Live Updates: Russia invades Ukraine

Ukrainian President Volodymyr Zelensky on Sunday accused Russian troops of targeting civilians, including children, and called for an international investigation into the conflict.

“What they are doing in Kharkiv, Okhtyrka, Kyiv, Odessa and other cities and towns deserves an international court. We document their crimes. And there would have been many more of these crimes without our brave defenders,” Zelensky said in a video address posted on his Facebook page.

“You have to call a spade a spade. Russia’s criminal actions against Ukraine show signs of genocide. I spoke with the UN secretary-general about it,” he said, arguing that Russia should be stripped of its right to vote in the UN Security Council.

Zelensky said there was “not a single facility in Ukraine that Russian troops would consider an unacceptable target.”

In the capital Kiev, residents awoke on Sunday to find the city still firmly under Ukrainian control, despite two massive explosions some 30 kilometers south of the city lighting up the sky overnight.

Fighting broke out in the streets of Kharkiv, Ukraine’s second largest city, after Russian forces entered the city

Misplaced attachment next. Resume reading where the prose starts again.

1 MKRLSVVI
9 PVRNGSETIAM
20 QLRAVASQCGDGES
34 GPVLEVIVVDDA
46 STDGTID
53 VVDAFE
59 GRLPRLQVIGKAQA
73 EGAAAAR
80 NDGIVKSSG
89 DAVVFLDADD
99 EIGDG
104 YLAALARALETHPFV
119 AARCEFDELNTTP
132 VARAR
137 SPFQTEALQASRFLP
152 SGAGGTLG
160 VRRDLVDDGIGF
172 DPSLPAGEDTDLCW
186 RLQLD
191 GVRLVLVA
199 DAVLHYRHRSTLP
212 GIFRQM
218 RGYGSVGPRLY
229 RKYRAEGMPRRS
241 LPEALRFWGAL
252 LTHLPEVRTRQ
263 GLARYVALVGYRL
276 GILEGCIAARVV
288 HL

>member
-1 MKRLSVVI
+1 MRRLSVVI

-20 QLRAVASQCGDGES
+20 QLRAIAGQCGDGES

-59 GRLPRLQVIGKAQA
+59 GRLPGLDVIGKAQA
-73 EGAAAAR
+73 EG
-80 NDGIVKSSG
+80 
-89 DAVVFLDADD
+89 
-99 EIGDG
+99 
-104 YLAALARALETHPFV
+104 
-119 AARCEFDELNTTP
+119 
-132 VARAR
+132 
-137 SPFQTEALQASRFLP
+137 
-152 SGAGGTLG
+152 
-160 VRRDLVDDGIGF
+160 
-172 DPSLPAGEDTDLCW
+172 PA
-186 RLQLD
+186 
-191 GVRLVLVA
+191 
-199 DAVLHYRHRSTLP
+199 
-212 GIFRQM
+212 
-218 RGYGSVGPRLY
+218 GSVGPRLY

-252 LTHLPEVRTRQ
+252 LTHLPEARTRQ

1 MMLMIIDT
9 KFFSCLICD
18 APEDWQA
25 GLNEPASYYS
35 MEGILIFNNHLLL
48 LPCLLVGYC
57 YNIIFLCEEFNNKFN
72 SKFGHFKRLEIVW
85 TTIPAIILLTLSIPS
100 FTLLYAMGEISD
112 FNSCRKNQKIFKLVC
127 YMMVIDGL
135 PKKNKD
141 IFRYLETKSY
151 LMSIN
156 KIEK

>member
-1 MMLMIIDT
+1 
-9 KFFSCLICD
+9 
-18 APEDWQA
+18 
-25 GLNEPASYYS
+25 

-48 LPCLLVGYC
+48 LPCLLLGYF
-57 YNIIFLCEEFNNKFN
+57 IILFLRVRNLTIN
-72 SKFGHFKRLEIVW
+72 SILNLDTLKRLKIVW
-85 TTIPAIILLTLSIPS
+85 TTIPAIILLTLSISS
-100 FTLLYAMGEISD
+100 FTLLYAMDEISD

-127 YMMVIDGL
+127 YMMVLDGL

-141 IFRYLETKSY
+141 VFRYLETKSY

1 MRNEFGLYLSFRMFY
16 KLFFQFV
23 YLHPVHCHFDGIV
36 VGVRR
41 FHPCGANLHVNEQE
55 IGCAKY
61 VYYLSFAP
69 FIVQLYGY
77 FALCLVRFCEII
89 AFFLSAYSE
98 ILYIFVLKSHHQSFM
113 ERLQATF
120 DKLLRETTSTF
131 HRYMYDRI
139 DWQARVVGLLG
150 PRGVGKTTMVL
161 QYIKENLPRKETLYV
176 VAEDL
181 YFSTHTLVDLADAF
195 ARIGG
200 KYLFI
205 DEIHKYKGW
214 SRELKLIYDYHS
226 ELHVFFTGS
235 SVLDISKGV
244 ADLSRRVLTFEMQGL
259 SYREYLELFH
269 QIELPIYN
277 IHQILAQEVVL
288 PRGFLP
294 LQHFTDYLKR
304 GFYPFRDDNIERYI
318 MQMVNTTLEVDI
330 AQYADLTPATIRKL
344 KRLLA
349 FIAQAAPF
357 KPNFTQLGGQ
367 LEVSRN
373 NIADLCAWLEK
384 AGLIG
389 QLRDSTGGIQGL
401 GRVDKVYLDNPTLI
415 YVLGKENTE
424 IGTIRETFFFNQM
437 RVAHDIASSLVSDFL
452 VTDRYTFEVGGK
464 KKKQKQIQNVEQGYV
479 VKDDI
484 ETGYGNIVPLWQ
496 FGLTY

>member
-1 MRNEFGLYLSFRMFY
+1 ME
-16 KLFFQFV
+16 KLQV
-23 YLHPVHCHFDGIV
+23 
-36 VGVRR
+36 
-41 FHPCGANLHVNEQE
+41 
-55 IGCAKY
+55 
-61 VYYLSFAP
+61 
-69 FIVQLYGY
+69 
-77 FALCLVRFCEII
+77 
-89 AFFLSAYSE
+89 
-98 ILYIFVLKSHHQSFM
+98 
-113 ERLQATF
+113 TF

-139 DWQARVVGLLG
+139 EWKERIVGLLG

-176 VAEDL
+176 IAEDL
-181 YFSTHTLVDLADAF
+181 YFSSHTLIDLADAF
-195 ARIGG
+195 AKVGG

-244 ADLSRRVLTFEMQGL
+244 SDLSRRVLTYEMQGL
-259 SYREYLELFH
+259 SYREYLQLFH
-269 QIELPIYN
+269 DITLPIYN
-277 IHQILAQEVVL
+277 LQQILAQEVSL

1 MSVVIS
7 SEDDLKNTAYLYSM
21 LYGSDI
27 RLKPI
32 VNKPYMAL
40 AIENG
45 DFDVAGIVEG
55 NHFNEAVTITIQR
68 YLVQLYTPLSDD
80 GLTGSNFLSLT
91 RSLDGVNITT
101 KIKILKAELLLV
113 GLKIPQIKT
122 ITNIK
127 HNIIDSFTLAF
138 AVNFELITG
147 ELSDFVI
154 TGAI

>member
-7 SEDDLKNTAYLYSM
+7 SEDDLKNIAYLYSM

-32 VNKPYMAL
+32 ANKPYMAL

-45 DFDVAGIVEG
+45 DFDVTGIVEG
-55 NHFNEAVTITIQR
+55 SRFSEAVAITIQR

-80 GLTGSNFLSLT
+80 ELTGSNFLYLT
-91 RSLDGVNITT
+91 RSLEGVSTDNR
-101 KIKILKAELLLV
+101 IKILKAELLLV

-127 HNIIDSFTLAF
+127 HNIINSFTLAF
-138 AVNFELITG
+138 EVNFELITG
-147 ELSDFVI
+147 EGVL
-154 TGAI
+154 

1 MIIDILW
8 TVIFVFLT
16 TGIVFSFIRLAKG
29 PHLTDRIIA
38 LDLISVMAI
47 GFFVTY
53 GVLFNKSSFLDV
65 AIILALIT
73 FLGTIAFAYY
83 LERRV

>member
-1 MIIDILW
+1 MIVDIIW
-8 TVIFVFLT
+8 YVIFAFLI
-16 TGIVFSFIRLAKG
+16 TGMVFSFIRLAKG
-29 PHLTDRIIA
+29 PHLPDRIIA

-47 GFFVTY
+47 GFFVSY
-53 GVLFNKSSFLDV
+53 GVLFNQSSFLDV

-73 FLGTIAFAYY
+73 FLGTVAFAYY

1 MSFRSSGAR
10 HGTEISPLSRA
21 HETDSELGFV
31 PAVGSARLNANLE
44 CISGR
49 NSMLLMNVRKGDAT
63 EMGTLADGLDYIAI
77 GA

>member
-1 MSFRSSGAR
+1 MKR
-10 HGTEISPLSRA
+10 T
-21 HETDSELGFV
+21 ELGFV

The Russian Defense Ministry has previously said it was targeting military infrastructure only, saying in a statement: “The Armed Forces of the Russian Federation do not strike towns and villages, they take all measures to save the lives of civilians”.

But Zelensky said on Sunday: “They lied that they would not target the civilian population. Since the first hours of the invasion, Russian troops have been hitting civilian infrastructure.

“This is terror,” he added, while Ukrainian Prime Minister Denys Shmyhal said Russia was committing “war crimes”.

“They fight against everything and everyone,” Zelensky said. “They are [hitting] kindergartens, residential buildings and even emergency vehicles. They use artillery and missiles against entire residential blocks where there has never been a military infrastructure. Many Ukrainian towns and villages are surviving in conditions that we previously had only during World War II.”

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